Boris Johnson’s ten-point green plan falls far short of what is needed

The UK will still miss its 2050 net-zero emissions target under the government’s new climate programme. 

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Boris Johnson has unveiled a ten-point plan for the United Kingdom’s “green industrial revolution” designed to do two things: create green jobs and meet the UK’s 2050 net-zero emissions target. Around £4bn of additional government spending is planned on top of the £8bn already announced. What are the biggest announcements and do they go far enough?

The ban on selling new petrol and diesel cars has been brought forward from 2035 to 2030 – an important step given that the Climate Change Committee, the independent watchdog that advises the government on its climate targets, has said that 2032 is the latest that switchover needs to happen to meet the UK’s net-zero target.

Of course, switching to electric vehicles is only part of the necessary transition. The spread of attractive public transport options and of easy cycling and walking options is just as important, if not more so, because emissions are created in the manufacture of cars, whatever they are powered by. 

There is a major planned increase in the size of the UK's offshore wind, a positive step and one that reinforces the biggest success of British environmental policy: the movement away from coal and towards clean energy. But while there is some extra funding for pilot hydrogen schemes and research for small nuclear reactors, the much-trailed commitment to new nuclear power stations is nowhere to be seen. This is particularly urgent because the UK's 1980s-era plants are ageing, and while new technology may at some point mean that we can do without nuclear power, in 2020 it remains an essential part of a low-emission energy mix.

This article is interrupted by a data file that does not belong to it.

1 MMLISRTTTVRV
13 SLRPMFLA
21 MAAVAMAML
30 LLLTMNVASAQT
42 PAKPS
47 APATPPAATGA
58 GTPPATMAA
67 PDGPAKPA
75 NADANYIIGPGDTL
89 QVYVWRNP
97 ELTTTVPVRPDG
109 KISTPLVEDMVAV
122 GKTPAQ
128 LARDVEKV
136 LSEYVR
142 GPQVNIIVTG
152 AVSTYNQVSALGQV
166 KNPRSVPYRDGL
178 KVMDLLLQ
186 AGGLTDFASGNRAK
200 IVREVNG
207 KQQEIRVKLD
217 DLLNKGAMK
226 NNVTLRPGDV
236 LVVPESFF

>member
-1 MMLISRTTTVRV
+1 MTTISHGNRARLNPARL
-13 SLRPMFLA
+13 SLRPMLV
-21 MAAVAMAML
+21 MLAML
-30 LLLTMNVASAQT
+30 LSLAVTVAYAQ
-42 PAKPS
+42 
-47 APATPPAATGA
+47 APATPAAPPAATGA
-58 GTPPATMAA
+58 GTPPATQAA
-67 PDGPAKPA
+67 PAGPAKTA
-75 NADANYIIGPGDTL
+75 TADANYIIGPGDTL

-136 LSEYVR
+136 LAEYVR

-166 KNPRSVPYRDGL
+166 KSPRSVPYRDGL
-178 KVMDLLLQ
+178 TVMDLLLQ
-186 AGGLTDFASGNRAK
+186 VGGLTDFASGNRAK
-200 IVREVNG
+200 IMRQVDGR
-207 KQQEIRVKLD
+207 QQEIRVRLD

The biggest British shortcoming over the past decade has been inaction on homes and insulation. Johnson’s ten-point plan does include a target to install 600,000 heat pumps a year in British homes by 2028: but that is scarcely more than a third of the 1.5 million a year the Climate Change Committee says that the UK needs by 2030. 

[See also: India Bourke on Boris Johnson's climate change legacy]

While the plans are positive, they don’t represent the level of ambition required to meet the 2050 target. The biggest absence of all, however, is not in anything the UK does, but in its overseas efforts.

Part of why it is important for the UK to continue to reduce its emissions is because it boosts and enhances our climate diplomacy. Our own record on coal has been an asset in helping the Business, Energy and Industrial Strategy Secretary, Alok Sharma, persuade several countries to commit to their own net-zero targets in advance of the UK’s hosting of COP26 in November 2021. 

But another factor in reducing global emissions is helping countries in the Global South climb the value chain without becoming major polluters – which is one reason we should hope that Dominic Raab wins his battle with Rishi Sunak over the size of the UK’s foreign aid budget. 

That speaks to the bigger problem with Johnson’s ten-point plan. It is long on important but popular measures, such as the switch to snazzy electric cars and investment in job-creating research projects. It has less to say on unpopular measures such as new nuclear power stations – not abstract research projects, but real and tangible plants – or using British cash to make sure that the Global South is also part of the clean energy revolution. 

As we have seen across England, where councils led by all parties are facing resistance over the introduction of new traffic-reduction methods, the climate revolution requires leaders who are willing to risk unpopularity. It’s not yet proven that Johnson has the required nerve to show serious and unpopular climate leadership, whether in backing tried-and-tested clean energy at home or international development abroad.

[See also: Ellen Peirson-Hagger on whether smartphones can ever be "sustainable"]

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Stephen Bush is political editor of the New Statesman. His daily briefing, Morning Call, provides a quick and essential guide to domestic and global politics.

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